Get in the trenches

By Justin Bariso via inc.com   Article

This Email From Elon Musk to Tesla Employees Is a Master Class in Emotional Intelligence

Tesla, the electric-automobile manufacturer led by famed CEO Elon Musk, has struggled mightily with safety over the past few years. California nonprofit Worksafe, a worker safety advocacy group, recently made headlines when it reported that the injury rate at Tesla’s Fremont, California, plant was more than 30 percent higher than the industry average in 2014 and 2015.

Musk insists, however, that safety is the number one priority at Tesla. He claims that recent actions, like the company’s hiring thousands of employees to create a third shift and reduce excess overtime, have made a major impact in lowering the injury rate.

A recent email Musk sent to employees indicates just how seriously he’s taking the issue. Here’s part of the email, as reported by news site Electrek:

No words can express how much I care about your safety and wellbeing. It breaks my heart when someone is injured building cars and trying their best to make Tesla successful.

Going forward, I’ve asked that every injury be reported directly to me, without exception. I’m meeting with the safety team every week and would like to meet every injured person as soon as they are well, so that I can understand from them exactly what we need to do to make it better. I will then go down to the production line and perform the same task that they perform.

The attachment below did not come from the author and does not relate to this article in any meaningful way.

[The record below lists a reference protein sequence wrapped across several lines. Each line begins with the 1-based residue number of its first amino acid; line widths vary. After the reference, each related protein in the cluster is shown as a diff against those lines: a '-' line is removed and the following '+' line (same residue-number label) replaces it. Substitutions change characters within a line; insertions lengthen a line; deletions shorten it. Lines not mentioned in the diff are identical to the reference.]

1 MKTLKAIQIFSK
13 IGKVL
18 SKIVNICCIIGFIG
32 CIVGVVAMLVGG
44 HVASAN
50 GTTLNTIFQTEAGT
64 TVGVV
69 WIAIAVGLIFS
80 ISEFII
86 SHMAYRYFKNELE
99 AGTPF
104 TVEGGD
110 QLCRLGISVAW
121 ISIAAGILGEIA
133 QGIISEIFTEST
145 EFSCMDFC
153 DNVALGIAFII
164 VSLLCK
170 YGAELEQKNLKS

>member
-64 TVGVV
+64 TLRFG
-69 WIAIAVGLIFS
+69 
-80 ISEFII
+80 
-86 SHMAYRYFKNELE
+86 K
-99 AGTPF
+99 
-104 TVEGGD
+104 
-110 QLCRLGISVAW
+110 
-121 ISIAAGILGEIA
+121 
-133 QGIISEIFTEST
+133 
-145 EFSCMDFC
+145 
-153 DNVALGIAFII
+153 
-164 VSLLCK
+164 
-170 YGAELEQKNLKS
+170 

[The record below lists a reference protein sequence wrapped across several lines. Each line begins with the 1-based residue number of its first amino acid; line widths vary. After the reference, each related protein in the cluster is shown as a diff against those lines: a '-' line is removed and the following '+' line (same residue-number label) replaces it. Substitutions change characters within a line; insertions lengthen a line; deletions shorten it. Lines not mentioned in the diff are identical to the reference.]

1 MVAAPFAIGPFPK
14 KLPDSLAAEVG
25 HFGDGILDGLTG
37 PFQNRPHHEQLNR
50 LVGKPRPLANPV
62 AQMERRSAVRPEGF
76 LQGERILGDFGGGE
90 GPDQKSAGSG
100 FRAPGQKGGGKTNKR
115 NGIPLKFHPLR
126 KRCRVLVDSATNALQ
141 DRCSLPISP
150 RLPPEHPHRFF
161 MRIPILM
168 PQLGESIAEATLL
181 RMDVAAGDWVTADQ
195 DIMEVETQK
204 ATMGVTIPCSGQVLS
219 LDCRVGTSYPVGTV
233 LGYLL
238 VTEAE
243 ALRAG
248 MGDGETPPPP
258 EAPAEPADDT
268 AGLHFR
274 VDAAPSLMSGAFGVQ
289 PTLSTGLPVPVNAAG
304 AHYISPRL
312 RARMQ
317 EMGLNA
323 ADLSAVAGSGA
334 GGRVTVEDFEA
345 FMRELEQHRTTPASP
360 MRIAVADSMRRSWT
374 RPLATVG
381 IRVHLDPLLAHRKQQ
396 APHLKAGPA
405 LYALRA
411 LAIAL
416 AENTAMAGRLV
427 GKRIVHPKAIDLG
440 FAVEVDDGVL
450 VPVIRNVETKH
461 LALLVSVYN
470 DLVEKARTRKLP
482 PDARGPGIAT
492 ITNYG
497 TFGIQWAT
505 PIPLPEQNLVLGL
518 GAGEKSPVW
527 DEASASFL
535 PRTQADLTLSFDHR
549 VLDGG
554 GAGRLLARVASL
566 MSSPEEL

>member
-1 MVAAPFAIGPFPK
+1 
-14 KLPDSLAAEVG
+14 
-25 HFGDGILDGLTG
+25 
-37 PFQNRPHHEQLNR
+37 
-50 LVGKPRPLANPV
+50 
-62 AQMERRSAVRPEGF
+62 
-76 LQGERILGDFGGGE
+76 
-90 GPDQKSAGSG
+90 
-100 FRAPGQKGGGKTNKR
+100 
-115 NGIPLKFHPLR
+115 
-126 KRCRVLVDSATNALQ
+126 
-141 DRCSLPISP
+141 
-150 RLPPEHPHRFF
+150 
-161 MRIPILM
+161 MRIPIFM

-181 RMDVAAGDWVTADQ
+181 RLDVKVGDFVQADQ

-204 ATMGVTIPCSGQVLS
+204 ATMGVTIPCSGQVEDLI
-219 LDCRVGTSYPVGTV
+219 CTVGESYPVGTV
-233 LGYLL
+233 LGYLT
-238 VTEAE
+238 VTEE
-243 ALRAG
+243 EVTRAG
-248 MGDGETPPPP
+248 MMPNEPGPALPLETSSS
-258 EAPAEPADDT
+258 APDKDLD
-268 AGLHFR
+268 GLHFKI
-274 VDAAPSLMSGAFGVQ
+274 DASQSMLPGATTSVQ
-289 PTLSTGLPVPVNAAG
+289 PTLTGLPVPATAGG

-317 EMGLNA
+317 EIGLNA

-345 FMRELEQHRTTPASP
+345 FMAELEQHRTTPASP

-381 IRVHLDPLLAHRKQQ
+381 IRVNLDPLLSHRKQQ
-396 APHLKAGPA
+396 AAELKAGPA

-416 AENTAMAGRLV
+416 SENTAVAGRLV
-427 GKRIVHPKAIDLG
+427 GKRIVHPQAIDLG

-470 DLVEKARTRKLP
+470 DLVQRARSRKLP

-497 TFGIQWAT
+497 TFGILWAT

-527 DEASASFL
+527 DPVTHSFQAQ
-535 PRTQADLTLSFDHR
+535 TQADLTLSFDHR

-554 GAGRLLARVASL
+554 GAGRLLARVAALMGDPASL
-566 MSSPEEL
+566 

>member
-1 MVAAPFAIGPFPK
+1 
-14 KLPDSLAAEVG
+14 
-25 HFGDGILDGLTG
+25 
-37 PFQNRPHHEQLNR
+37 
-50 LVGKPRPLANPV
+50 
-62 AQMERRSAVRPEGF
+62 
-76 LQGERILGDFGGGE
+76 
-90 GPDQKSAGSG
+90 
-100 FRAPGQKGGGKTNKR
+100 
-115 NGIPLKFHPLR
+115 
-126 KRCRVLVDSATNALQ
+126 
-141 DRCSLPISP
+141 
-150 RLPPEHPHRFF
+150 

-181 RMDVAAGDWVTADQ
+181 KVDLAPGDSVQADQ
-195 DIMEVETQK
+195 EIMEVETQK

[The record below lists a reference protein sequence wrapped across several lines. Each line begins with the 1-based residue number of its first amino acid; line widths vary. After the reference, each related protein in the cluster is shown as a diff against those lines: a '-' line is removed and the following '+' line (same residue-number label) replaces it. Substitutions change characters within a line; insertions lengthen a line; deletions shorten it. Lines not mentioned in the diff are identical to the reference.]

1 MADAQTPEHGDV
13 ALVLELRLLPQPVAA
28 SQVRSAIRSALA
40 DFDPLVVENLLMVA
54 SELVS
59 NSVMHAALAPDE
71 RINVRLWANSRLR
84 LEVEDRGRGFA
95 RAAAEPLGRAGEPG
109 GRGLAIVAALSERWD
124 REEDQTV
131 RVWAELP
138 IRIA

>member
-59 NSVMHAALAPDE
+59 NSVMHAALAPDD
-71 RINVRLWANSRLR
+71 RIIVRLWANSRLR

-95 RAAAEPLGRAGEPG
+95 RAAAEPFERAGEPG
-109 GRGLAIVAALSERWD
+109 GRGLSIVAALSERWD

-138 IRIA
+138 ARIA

This is what all managers at Tesla should do as a matter of course. At Tesla, we lead from the front line, not from some safe and comfortable ivory tower. Managers must always put their team’s safety above their own.

If Musk proves true to his word, it will be a remarkable example of a company leader who’s willing to do what it takes to affect change–and show that he isn’t afraid to get down in the trenches. …

While Musk’s opening words will prove touching to some, it’s his promise to take action that is most powerful. To personally meet every injured employee and actually learn how to perform the task that caused that person’s injury is remarkable for the CEO of any company. …

When a manager takes the time to work alongside a frustrated team member, with a goal of better understanding that person’s perspective, good things happen. This exercise, although time-consuming, builds empathy and rapport, and can prove extremely motivating. Unfortunately, few managers are willing to make that type of investment.”

 

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